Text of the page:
Latin America Advisor
Bush administration officials have been negotiating with congressional Democrats over labor provisions to be included in proposed free trade agreements with Colombia, Peru, and Panama. Do you see the two sides coming to an agreement? What are the prospects for renewal of Trade Promotion Authority (TPA) before its expiration at the end of June?
Christopher Wenk, Senior Director for International Policy at the US Chamber of Commerce: I am optimistic that the ongoing negotiations between the Bush administration (USTR Ambassador Susan Schwab), and congressional trade leaders (House Ways and Means Committee Chairman Charles Rangel and Ranking Member Jim McCrery, among others) on labor will bear fruit in the weeks ahead. The most important thing is that both sides are talking and there is a strong desire to find a common ground to move forward the pending bilateral FTAs with Peru, Colombia, and Panama. The reality is that the current negotiations between the administration and the Hill on labor will unlock possible action on the rest of the trade agenda, including TPA. That being said, time is of the essence as Congress would have to be notified on any trade agreement by the end of this month ... TPA is a critical issue for the Chamber of Commerce and the business community as a whole in 2007. The Chamber and other organizations recently launched a new effort called Trade for America, which will play a leading role in ensuring that TPA is renewed. President Bush has made TPA renewal one of his top trade priorities and we were pleased by comments made by Chairman Rangel and Senate Finance Committee Chairman Max Baucus (and Republican leaders) that they are ready to work with the administration to review and renew TPA. Without TPA, our hands will be tied and US trade leadership will be severely jeopardized.
Sander Levin, Democratic member of the US House of Representatives from Michigan: To encourage the broader sharing of the benefits of trade and globalization, Democrats have consistently urged the incorporation of the five basic international core labor standards in free trade agreements: the right to organize and to bargain collectively, and prohibitions on child labor, forced labor, and discrimination in employment. The participation of workers in raising their living standards is clearly important in the Latin American region, where poverty and income disparities are among the worst in the world, contributing to the growing unease about the benefits of globalization. Implementation of these provisions will be mutually beneficial: for the workers in developing countries; for their nations' overall need to develop a stronger middle class; for workers in the US who do not want to compete with workers whose basic rights are suppressed; and for US businesses and workers who need middle classes in other nations to buy our goods and services. The office of the US Trade Representative and Republicans are claiming that including International Labor Organization (ILO) core labor standards could lead to actions through the FTA, requiring significant change in US law. I do not agree with this argument. The USTR proposal would shift the focus from the obligation of these nations to carry out their commitment as signatories to the ILO Declaration, to a legalistic argument whether the letter of the law in one nation is 'equivalent' to those of the US. The ILO standards provide a framework, and whether a country brings their laws and practices into compliance depends on the particular situation on the ground in a nation—the traditions, values, socioeconomic conditions, and overall legal framework. I believe we must keep the focus on setting trade policy on the right course in these pending FTAs as an essential antecedent to consideration of the renewal of Trade Promotion Authority.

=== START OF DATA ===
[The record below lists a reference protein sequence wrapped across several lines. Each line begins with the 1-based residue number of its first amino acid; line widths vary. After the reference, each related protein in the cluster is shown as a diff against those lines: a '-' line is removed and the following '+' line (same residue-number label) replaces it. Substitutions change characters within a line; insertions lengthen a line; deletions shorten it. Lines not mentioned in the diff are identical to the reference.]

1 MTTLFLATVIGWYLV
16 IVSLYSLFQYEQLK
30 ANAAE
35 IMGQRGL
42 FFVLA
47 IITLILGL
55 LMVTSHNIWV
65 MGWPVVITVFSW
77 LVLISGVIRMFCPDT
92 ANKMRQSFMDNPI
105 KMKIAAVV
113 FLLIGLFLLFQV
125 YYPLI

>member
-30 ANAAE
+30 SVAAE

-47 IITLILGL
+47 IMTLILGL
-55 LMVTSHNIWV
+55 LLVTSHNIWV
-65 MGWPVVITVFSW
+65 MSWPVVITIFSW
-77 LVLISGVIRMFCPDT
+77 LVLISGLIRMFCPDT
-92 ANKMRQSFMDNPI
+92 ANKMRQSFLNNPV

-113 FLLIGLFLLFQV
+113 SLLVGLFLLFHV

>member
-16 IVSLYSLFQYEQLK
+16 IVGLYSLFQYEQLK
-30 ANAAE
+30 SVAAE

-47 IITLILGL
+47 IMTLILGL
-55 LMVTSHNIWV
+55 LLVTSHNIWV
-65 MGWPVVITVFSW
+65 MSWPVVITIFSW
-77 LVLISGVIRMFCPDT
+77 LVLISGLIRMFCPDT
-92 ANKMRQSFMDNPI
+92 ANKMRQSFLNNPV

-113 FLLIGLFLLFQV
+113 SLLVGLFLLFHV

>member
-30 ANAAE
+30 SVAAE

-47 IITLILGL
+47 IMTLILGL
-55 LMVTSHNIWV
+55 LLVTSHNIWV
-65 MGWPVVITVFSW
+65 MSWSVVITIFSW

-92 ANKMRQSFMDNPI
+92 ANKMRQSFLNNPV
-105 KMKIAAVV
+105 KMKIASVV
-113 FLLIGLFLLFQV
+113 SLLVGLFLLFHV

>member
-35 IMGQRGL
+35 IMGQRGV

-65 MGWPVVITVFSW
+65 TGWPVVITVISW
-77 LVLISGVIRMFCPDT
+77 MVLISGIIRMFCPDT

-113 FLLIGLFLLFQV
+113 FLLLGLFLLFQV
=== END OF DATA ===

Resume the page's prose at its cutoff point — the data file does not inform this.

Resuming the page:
James Kenworthy, consultant on international trade and investment: ... The main question now is whether Peru and Colombia will accommodate such changes by agreeing to reopen the now-concluded agreements to renegotiation, with the consequent political costs in those countries. Provisions of US FTAs concluded since the one with Jordan in 2000 are all roughly similar in requiring trading partners to reaffirm their International Labor Organization obligations and commitments, legislate labor laws that reflect such obligations and commitments, and effectively enforce such laws. But what if they don't? More recent FTAs have provided for impartial arbitration of disputes between trading partners related to failure to do so, but do not provide for trade sanctions, although they may result in some form of a fine or compensation. The chances are very slight indeed that the new Democratic majorities in Congress will find these acceptable forms of enforcement. Moreover, it appears that political climates in both Peru and Colombia will make it difficult for their leaders to accept such renegotiation. They suspect that more strict labor laws may well be intended to make their exports to the US less competitive, thus canceling the benefits of the FTAs. So it would seem unlikely such renegotiations could occur within what's left of TPA ... Some extension of the current TPA to accommodate renegotiation of the Peru, Colombia, and Panama FTAs—as well as current negotiations with Malaysia and Korea—and some resolution of the Doha Round is possible, but my guess is that the current Congress would rather see them fade away as issues for the next election and revive them after the next election. So I'm not optimistic about TPA extension.
Republished with permission from the Inter-American Dialogue's daily Latin America Advisor newsletter.